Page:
Reading Your Google Analytics

Google Analytics is a very powerful tool, but it is vast. This was the hardest video to create because my tendency is to go into too much detail. This video shows an introduction to Google Analytics to explain how it works, how you can see where your traffic is coming from, and what pages are most popular.

Key Terms, dimensions and metrics:

  • Sessions: the amount of times a user had consecutive activity on your website.
  • Page Views: The amount of pages viewed in total.
  • Users: This would be more simply explained as “unique visitors” because while your users may be 1000, your sessions might be 1200, meaning there are some users who visited the site twice or even three times counting more “sessions”, even though they were the same person.
  • Bounce Rate: The percentage of visits to a single page without a consecutive page visit. This number might be high for something like a resource download page, but you would want it to be lower for a conversion page, and entrance paths, like the homepage.
  • Avg. Session Duration: The amount of time your visitors spent on your site per session.
  • Pages / Session: the average number of pages viewed during a session. Repeated views of a single page are counted. If people are browsing your website, you want this number to be high.
  • Segmenting: showing two layers of data in the same report. For example, if you wanted to see the difference in behavior of New vs Returning visitors, you would click “Add Segment” and only check those two, then see the color coded report for your dimensions and metrics.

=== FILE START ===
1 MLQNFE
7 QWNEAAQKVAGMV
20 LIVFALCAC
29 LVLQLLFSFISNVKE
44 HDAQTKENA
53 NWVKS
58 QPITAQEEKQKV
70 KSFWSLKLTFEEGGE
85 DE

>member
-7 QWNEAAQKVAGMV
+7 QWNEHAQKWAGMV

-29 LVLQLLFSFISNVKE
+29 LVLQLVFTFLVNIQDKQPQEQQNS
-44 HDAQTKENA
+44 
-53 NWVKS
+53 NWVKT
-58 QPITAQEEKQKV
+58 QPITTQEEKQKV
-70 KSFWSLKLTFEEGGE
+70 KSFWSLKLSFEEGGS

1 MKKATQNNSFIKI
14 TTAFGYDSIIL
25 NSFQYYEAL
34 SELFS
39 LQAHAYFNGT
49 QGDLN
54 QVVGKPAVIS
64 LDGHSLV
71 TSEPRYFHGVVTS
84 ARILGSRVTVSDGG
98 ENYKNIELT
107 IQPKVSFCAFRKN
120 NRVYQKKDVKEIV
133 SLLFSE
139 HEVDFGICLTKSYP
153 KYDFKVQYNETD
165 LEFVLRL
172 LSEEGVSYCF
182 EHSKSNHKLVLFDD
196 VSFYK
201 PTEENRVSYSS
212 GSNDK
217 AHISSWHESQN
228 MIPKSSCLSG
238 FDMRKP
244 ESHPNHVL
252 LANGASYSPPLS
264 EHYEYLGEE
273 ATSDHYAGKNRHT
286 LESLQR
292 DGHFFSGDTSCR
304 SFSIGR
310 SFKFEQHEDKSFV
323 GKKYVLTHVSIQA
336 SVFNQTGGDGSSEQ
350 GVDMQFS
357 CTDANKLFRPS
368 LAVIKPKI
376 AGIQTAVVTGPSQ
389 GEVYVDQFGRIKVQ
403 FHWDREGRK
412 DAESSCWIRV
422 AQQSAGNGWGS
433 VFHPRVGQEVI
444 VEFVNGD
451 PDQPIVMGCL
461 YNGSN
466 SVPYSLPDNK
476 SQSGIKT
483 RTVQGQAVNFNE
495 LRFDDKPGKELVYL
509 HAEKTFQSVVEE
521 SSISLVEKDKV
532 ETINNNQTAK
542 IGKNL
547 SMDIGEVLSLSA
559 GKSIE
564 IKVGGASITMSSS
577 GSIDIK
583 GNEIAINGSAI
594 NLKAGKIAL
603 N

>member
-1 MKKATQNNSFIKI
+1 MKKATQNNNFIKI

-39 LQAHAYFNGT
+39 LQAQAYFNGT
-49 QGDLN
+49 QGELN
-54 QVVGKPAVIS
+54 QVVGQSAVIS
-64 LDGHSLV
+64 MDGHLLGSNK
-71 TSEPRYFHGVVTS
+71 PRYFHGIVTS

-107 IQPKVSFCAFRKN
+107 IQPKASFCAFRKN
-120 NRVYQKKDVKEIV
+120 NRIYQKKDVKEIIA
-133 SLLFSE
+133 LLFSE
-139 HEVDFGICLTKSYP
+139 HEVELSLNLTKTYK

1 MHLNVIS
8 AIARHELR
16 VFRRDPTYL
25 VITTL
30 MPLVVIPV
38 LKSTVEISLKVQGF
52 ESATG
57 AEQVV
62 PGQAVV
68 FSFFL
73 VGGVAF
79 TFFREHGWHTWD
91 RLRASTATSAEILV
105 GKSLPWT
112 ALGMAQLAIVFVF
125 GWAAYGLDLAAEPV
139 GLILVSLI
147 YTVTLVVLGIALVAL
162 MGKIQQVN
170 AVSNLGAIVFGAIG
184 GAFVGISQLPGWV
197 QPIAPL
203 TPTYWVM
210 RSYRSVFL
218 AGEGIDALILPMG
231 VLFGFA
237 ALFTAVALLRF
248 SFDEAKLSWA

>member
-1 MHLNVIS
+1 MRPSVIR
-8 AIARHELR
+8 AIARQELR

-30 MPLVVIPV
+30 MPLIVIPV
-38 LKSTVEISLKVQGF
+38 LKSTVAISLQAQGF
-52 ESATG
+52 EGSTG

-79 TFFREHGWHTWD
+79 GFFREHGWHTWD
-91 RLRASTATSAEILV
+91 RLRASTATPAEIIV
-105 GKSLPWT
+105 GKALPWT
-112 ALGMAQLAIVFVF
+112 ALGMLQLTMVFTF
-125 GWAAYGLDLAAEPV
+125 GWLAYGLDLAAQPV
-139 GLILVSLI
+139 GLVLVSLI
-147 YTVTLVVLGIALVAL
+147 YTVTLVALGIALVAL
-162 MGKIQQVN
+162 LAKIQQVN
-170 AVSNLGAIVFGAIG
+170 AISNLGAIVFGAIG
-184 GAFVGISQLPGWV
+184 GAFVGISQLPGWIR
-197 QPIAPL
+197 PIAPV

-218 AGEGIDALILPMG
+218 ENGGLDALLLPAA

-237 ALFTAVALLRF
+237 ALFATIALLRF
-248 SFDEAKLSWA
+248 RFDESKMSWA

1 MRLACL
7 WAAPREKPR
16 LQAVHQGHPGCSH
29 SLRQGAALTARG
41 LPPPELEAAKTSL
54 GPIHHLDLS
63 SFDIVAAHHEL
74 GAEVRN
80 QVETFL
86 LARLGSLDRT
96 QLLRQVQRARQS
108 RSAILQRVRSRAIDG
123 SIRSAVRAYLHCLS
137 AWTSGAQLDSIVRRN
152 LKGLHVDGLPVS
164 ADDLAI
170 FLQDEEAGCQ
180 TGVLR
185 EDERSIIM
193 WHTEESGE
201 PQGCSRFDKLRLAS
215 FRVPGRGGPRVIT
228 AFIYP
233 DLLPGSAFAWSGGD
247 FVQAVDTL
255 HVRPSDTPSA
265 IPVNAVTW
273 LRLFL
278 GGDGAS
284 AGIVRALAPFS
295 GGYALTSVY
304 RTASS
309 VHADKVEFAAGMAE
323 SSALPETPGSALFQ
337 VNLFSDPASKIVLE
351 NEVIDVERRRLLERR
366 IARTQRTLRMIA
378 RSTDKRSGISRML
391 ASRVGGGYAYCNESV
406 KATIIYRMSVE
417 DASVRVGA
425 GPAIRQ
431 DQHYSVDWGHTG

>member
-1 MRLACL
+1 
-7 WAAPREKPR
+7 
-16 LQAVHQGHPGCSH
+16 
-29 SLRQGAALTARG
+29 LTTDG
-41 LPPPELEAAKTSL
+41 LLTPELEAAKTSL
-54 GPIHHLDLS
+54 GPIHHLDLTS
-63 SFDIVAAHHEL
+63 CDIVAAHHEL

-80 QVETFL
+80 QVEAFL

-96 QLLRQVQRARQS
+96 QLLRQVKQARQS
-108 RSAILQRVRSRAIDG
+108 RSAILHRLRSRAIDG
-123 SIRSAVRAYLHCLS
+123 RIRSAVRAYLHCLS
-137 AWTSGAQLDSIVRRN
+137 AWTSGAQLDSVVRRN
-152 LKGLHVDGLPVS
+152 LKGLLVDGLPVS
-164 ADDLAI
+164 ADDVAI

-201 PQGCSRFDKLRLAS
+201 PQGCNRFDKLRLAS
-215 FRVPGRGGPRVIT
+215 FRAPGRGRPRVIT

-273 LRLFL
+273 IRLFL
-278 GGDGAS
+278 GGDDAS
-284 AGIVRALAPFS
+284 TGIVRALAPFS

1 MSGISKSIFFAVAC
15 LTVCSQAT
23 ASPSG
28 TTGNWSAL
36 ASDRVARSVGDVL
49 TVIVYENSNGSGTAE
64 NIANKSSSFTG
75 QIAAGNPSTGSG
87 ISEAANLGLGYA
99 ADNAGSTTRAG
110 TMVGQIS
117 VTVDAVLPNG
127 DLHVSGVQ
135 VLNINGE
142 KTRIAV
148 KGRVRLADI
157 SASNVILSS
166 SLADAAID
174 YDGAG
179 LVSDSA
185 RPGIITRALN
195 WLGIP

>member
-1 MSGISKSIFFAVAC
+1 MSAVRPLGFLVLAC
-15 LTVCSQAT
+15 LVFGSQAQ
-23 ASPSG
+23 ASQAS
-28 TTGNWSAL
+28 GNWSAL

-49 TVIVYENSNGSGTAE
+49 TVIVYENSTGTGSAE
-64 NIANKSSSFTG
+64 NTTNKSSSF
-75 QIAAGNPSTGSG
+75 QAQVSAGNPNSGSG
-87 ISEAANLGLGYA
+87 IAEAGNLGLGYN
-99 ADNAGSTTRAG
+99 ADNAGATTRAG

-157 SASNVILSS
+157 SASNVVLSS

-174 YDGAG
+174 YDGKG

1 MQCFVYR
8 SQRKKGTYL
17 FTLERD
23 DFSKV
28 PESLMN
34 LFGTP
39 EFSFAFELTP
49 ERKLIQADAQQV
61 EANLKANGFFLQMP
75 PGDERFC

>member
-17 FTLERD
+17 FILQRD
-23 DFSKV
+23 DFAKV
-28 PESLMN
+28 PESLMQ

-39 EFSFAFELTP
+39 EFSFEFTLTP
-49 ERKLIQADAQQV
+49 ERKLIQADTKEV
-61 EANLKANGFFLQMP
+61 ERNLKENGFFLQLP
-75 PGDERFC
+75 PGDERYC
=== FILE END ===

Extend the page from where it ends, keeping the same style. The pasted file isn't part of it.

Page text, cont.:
• Channels: Using the channels, you can segment your data by what type of visitor came to your website. By default there is:
    • Organic (searched for something)
    • Direct (typed in the URL, OR there is no other data to explain the visit)
    • Referrer (Sessions that came from another site)
    • Social (Social network sources)
  • Behavior: How users are interacting with your site content. The drill-down for content can be most easily viewed by these dimensions:
    • Behavior Flow: A visual guide to where people go once they visit the site and where they drop off.
    • All Pages: Pages sorted by how many times they’re viewed.
    • Landing Pages: Where visitors are entering your website.
    • Exit Pages: Where people are exiting your site. Consider trying to decrease the exit rate of the highest ranking page to keep visitors from abandoning your website.

This is by no means a comprehensive guide, it is, in fact, just scratching the surface, but I hope it helps you to get started with Google Analytics. The most important thing is to be collecting data so that you can make observations based on visitor behavior. Make sure you’ve setup your google analytics account and it’s collecting data.

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